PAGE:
There has been some confusion lately regarding BMI, BMR, and TDEE.
What on earth do all these crazy acronyms mean and how can they help you with your weight loss goals?
Body mass index (BMI) is a measure of body fat based on height and weight that applies to adult men and women. BMI is a good gauge of your risk for diseases that can occur with more body fat. The higher your BMI, the higher your risk for heart disease, high blood pressure, type 2 diabetes, gallstones, breathing problems, and certain cancers.
Although BMI can be used for most men and women, it does have some limitations:
- It may overestimate body fat in athletes and others who have a muscular build.
- It may underestimate body fat in older persons and others who have lost muscle.
For a “normal” healthy person, BMI is an accurate tool in assessing health and disease risk.
Basal Metabolic Rate (BMR) represents the number of calories your body burns at rest (Essentially, what you would burn if you laid around in bed all day.) You need calories to carry out normal body functions like respiration, cardiac function, and digestion. The healthier you are and the more active you are the higher this number will be. Lean muscle mass will also increase your BMR. Train More = Eat More.
Never base any dietary decision on the number the BMR calculator spits out.
You want to remain above this calorie count at all times. When you dip below your BMR (as most women do) you are actually starving your body. You will halt all weight loss and your body will retain as much fat as possible to “keep you alive.” Eat, please. 🙂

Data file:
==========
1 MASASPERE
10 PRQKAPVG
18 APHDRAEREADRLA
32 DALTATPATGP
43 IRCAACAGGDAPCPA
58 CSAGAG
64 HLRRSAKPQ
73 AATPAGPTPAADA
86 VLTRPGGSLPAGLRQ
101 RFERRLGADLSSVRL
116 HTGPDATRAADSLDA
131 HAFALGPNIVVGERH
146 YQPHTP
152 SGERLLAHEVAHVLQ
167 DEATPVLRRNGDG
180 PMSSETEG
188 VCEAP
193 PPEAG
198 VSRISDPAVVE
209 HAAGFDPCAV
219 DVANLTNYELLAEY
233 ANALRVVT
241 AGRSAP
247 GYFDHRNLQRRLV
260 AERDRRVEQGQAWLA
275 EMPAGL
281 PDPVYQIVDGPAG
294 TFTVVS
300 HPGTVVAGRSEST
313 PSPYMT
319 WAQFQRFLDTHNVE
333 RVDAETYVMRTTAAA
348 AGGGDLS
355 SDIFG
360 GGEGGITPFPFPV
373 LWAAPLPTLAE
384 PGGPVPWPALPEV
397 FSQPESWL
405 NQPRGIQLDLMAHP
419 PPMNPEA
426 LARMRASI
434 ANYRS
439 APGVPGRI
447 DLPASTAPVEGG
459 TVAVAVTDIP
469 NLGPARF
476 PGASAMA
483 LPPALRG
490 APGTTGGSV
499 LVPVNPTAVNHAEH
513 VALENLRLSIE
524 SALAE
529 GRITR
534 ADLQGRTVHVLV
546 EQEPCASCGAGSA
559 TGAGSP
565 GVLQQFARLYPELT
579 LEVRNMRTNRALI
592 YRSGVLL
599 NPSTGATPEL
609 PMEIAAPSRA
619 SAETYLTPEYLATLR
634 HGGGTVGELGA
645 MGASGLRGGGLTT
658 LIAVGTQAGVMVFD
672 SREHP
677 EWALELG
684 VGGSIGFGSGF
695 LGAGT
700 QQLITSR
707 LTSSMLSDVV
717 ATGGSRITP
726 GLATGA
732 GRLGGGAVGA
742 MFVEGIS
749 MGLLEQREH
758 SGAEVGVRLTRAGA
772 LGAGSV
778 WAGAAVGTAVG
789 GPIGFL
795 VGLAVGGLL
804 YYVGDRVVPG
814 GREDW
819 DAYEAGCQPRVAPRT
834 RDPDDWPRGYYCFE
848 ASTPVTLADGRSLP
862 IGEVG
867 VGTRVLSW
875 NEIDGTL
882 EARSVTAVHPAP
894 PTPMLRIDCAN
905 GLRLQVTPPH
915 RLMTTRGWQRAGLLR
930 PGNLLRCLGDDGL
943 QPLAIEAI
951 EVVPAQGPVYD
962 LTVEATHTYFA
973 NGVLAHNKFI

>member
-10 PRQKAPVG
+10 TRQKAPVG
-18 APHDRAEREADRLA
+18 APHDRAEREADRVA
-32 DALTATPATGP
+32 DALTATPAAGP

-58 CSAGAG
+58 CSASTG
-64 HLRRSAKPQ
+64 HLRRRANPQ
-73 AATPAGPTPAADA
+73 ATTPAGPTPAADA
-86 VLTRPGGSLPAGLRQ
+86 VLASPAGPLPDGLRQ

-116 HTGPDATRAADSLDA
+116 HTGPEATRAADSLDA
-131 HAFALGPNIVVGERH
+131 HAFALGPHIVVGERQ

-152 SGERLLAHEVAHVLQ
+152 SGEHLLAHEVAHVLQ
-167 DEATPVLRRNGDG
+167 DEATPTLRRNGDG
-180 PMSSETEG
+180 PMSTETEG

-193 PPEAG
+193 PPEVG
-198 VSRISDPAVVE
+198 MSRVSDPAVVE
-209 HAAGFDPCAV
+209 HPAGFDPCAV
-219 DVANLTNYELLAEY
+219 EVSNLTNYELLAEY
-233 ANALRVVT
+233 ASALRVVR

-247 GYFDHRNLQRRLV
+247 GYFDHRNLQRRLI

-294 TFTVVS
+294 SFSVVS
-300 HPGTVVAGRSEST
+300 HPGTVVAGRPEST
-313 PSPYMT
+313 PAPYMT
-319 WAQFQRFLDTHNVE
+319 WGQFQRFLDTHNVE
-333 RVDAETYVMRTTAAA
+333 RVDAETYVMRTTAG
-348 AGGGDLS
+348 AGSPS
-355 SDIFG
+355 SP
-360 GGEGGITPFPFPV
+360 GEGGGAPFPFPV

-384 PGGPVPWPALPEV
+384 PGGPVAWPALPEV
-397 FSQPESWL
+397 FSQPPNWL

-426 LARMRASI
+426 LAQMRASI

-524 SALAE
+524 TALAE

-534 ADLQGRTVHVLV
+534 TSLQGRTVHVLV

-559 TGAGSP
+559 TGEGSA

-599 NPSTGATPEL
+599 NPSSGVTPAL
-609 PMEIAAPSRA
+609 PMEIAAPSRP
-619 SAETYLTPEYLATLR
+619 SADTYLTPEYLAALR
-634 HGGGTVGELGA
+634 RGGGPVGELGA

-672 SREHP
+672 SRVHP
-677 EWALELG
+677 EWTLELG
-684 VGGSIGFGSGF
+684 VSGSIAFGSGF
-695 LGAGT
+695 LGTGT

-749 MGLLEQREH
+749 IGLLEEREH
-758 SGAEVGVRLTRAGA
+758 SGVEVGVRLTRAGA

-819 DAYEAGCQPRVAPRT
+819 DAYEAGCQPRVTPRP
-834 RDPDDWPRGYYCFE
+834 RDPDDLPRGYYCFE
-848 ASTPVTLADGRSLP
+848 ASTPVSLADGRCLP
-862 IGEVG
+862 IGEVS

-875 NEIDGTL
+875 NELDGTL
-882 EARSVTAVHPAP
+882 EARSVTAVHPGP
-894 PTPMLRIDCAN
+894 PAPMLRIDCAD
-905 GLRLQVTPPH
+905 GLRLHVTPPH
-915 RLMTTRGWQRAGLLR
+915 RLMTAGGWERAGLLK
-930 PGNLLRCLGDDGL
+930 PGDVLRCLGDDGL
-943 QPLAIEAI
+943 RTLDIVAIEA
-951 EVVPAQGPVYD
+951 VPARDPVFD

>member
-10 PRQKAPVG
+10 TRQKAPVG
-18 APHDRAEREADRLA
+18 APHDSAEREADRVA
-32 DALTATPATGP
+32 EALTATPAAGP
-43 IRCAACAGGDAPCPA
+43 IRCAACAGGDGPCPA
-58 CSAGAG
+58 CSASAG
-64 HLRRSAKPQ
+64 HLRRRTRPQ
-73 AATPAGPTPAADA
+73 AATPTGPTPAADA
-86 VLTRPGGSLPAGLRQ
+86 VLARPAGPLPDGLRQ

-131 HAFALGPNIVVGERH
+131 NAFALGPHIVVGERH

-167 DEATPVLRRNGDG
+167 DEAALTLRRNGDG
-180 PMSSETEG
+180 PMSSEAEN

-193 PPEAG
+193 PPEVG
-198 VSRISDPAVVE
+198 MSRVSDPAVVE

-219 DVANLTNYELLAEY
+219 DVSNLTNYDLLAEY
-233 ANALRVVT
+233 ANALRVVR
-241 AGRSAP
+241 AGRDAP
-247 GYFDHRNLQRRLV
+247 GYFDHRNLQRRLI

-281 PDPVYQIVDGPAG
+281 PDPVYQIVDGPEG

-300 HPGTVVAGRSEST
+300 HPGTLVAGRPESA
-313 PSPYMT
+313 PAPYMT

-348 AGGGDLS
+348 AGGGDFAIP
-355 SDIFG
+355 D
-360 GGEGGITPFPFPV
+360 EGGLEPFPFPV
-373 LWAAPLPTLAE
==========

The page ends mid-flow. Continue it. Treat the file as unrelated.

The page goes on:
I recommend the IIFYM BMR calculator if you are interested in knowing your BMR. It’s the best one I’ve seen online (taking into account age, height, weight, and activity level.)
Your TDEE (Total Daily Energy Expenditure) is the amount of calories your body burns in a 24 hour period, sleeping, working, exercising, playing and even digesting food. This is the amount of food you need to eat to maintain your current weight given your activity level, age, height, weight, and gender.
Again, I recommend the IIFYM TDEE calculator is you are interested in knowing your TDEE.
So How Do You Lose Weight?
You lose weight through having a calorie deficit. Simply put, a calorie deficit is eating less than your body needs to maintain itself and thus creating a deficit.
Your “sweet spot” for weight loss is about 500 calories less than your TDEE. Once you deduct 500 calories from your TDEE, you can use that number for your personal weight loss goals.
- BMR = 1,400
- TDEE = 2,100
- 2,100-500 = 1,600
- 1,600 calories per day is needed for healthy weight loss for this particular individual
1,600 calories can be filled many ways. Just because you are hitting a particular caloric goal does not mean you will get the body composition you are looking for. Macronutrients (carbs, proteins, fats) are important parts of a healthy, balanced diet.
If you are a sedentary individual who does not engage in any type of physical activity, there is no need for you to consume a large amount of carbohydrates. However, neglecting a food group is not advisable either. Carbs are necessary for optimal functioning of your body, and the gray matter in your brain utilizes carbs for fuel. A break down of 30% carbs, 40% protein, 30% fats would be a good way to go.
If you are active and your goal is to crush some weights at the gym or perform sports at a higher level, aim at 35% carbs, 40% protein, 25% fats.
Remember, these are suggestions and guidelines. Every person is different. Some people do really well with high protein, low carb while others function well with high fat. If you are interested in personalized nutrition, you can find that here.